portunities and who is today the directing head of one
of the institutions which is contributing materially to
Piano 's importance and prosperity.

Mr. Davis is a native son of Texas, having been born
in Ellis county, February 17, 1857. His parents, E. A.
and il. P. (Sweat) Davis, were natives of Tennessee,
who came to Texas in 1852 and located first in Collin
county, subsequently moving to a property in Ellis
county. There R. A. Davis carried on his operations
with slave labor until the outbreak of the Civil War, dur-
ing which he enlisted in the Confederate army and served
the last two years of the war, lieing still in the Gray
when General Lee's surrender at Appomattox marked
the fall of the ' ' Lost Cause. ' ' He then returned to the
peaceful pursuits of civil life, and continued to carry on
his operations in Ellis county until his retirement from
active pursuits, several years prior to his death, which
occurred at Waxahachie, Texas, in April, 1903. He was
a more or less prominent man of his community, serving
as county surveyor for several years, and was prosperous
in his business operations because of his industry and
good management, combined with strict integrity. Mrs.
Davis died in 1898, having been the mother of six chil-
dren, of whom four are now living, Olney being the next
to the youngest.

The early education of Olney Davis was secured in the
public schools of Ellis county, and during this preliminary
training he spent much of his time in assisting his father
in the work of the homestead place. Later he was a stu-
dent in the industrial school of the University of Illi-
nois, at Champaign, Illinois, and upon his return home he
had his first business experience as a farmer ar.d slock
raiser in Collin county. His ventures in this field proved
eminently satisfactory and prosperous, but in 1887 he
turned his attention to the field of finance, when he as-
sisted in organizing the Piano National Bank, of which
he was made vice president. About 1895 he disposed of
his interests in that institution, and in 1900 he directed
tlie organization of the Farmers and Merchants National
Bank of Piano, of which he became the first president, a
position which he has continued to hold to the present
time. Mr. Davis possesses excellent organizing and ex-
ecutive ability. Public confidence is with him; he has
popularized the coflfers of the institution by his wise
and conservative direction of its policies, and each year
has seen the bank grow in scope and power. He has met
each emergency capably, and his associates have learned
to depend upon his judgment and foresight. Mr. Davis
has always been a Democrat and has at all times given
the candidates and policies of his party the benefit of his
influence. In 1891 he was chosen by" his fellow citizens
as chief executive of the city, and occupied the mayoralty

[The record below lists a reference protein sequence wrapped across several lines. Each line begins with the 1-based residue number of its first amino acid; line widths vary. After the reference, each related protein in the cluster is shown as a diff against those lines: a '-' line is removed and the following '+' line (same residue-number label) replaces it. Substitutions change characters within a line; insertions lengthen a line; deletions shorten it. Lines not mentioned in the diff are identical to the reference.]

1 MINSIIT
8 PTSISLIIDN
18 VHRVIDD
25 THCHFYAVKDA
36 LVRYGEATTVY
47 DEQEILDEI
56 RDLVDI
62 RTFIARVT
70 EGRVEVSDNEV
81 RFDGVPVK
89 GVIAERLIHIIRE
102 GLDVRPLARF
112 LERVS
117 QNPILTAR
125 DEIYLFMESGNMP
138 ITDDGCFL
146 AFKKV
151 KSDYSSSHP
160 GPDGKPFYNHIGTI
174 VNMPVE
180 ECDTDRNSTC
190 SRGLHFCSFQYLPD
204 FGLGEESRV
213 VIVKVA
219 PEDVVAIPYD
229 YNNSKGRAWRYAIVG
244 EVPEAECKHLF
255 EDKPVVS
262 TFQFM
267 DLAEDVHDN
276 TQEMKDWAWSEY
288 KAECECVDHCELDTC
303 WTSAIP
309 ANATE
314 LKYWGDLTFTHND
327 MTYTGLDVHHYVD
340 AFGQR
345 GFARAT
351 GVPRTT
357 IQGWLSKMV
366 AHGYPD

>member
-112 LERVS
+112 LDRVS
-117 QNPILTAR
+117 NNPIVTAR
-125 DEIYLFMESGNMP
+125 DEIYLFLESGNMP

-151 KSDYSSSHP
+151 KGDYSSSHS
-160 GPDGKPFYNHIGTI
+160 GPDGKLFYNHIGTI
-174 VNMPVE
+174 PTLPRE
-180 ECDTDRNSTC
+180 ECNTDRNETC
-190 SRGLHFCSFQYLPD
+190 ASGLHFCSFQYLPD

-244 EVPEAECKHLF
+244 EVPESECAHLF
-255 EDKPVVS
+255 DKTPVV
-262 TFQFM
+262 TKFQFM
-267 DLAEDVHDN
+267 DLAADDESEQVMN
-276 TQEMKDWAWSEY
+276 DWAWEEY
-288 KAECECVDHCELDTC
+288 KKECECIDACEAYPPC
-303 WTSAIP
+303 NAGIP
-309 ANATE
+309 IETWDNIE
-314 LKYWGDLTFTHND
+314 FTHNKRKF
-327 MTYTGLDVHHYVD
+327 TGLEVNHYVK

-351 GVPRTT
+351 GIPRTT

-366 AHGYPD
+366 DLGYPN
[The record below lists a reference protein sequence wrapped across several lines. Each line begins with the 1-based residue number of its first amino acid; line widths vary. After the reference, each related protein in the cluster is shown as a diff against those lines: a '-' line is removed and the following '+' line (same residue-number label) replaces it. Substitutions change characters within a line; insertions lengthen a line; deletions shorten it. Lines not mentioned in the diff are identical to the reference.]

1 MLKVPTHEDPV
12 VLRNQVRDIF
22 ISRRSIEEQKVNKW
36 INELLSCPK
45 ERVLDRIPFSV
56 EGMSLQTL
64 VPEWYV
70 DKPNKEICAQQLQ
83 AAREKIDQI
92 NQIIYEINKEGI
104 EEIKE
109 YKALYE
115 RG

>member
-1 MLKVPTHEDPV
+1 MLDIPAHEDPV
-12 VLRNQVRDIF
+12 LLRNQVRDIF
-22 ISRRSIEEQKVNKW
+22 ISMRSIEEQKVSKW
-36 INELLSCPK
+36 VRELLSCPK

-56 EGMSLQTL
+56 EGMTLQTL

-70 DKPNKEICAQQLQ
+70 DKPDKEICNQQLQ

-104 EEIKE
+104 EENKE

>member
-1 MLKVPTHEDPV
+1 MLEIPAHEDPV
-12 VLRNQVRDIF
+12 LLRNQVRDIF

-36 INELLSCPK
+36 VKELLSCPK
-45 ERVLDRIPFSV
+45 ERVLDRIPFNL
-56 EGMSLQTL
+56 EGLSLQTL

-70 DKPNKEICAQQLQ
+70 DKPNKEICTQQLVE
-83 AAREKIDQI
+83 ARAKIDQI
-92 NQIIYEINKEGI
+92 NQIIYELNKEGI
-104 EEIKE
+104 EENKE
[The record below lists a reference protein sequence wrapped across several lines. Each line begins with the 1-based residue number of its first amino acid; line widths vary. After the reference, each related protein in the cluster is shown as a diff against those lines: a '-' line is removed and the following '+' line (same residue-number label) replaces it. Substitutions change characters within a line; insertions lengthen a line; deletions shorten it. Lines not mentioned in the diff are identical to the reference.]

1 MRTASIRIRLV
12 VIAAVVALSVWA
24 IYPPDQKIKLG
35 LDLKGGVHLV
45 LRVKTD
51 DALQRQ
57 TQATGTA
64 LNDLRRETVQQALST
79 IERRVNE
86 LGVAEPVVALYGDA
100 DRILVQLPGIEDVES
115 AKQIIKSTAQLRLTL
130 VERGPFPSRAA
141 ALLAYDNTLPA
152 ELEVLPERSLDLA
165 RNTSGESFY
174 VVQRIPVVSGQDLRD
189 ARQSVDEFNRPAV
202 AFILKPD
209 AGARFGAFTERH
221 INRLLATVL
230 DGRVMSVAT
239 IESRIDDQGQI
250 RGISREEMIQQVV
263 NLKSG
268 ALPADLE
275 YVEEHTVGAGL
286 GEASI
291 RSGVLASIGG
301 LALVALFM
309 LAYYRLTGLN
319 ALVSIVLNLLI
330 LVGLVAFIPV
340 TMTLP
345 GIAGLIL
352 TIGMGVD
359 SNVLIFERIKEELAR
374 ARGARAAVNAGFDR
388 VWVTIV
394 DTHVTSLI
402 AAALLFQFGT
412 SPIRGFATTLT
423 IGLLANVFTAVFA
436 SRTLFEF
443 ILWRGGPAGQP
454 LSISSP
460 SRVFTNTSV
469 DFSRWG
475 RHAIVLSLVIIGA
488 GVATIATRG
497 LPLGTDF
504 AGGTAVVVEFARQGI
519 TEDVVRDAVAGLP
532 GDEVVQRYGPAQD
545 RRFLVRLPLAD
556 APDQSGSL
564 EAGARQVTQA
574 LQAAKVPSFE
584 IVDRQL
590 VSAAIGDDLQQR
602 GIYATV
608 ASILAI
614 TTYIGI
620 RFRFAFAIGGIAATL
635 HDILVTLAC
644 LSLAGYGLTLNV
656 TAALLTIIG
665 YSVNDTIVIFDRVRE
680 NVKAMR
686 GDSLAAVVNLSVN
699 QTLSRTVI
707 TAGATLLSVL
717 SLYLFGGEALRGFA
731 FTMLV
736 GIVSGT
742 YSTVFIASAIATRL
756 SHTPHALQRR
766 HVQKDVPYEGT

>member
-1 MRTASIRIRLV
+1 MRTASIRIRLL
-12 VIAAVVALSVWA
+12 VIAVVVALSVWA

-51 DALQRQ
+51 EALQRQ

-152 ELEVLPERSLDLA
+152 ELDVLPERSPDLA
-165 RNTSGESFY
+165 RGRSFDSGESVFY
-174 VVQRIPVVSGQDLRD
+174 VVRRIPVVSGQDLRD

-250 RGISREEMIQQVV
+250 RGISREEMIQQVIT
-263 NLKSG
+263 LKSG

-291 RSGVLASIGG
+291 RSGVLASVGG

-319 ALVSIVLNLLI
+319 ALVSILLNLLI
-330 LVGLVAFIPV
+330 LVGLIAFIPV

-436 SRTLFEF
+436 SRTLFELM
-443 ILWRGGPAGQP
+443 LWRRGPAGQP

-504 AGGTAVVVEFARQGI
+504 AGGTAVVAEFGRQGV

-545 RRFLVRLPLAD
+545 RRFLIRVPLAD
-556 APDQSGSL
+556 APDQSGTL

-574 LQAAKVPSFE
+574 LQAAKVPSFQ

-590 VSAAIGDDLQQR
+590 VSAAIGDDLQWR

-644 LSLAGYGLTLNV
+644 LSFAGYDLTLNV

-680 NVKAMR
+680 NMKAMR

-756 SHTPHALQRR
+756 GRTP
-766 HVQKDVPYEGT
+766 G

chair until 189G, and during the five years of his sane
and businesslike administration the city grew and de-
veloped in size and prosperity. At the present time he
is serving his second term as alderman, and is also acting
in the capacity of city treasurer. Fraternally, Mr. Davis
is connected with the local lodges of the "independent
Order of Odd Fellows and the Benevolent and Protective
Order of Elks. While his private interests are many,
demanding the greater part of his time and attention,
Mr. Davis has ever been ready to give of himself in the
forwarding of movements looking toward the advance-
ment of education and good citizenship.

On April I'O, 1881, Mr. Davis was united in marriage
with Miss Eifie Mathews of CoUin county, a daughter of
B. F. Mathews, who was one of the early settlers of Col-
lin county, a prominent farmer, and died in 1878. Nine
children have been born to Mr. and Mrs. Davis, six of
whom are now living, as follows: R. A., who is cashier
of the Farmers and Merchants National Bank of Piano
and one of the energetic and progressive young business
men of the city; Mrs. Edna M. Houston, wife of H. H.
Houston of Teague, Texas, vice president of the First
State Bank of that place and a grandson of Gen. Sam
Houston; Miss Maud, a graduate in music of St. Mary's
School, Dallas; Miss Vera, also a graduate, in a special
course, at St. Mary's school; Miss Pauline, a member of
the class of 1914 in the Piano Hig:h school and was the
honor student of 26, which constituted the class, and
Miss Helen, who is attending the graded schools of this

John L. Lovejot. From humble clerkships have risen
some of the leading men in the financial and business
world of Texas. In fact, the majority of the financiers
who have left their impress upon this section liave had
their training in the counting-room or behind the counter,
and in this class stands John L. Lovejoy, president of the
First National Bank of McKinney. He has been a resi-
dent of Collin county for sixty-four years, and has been
an eye witness to the wonderful development which has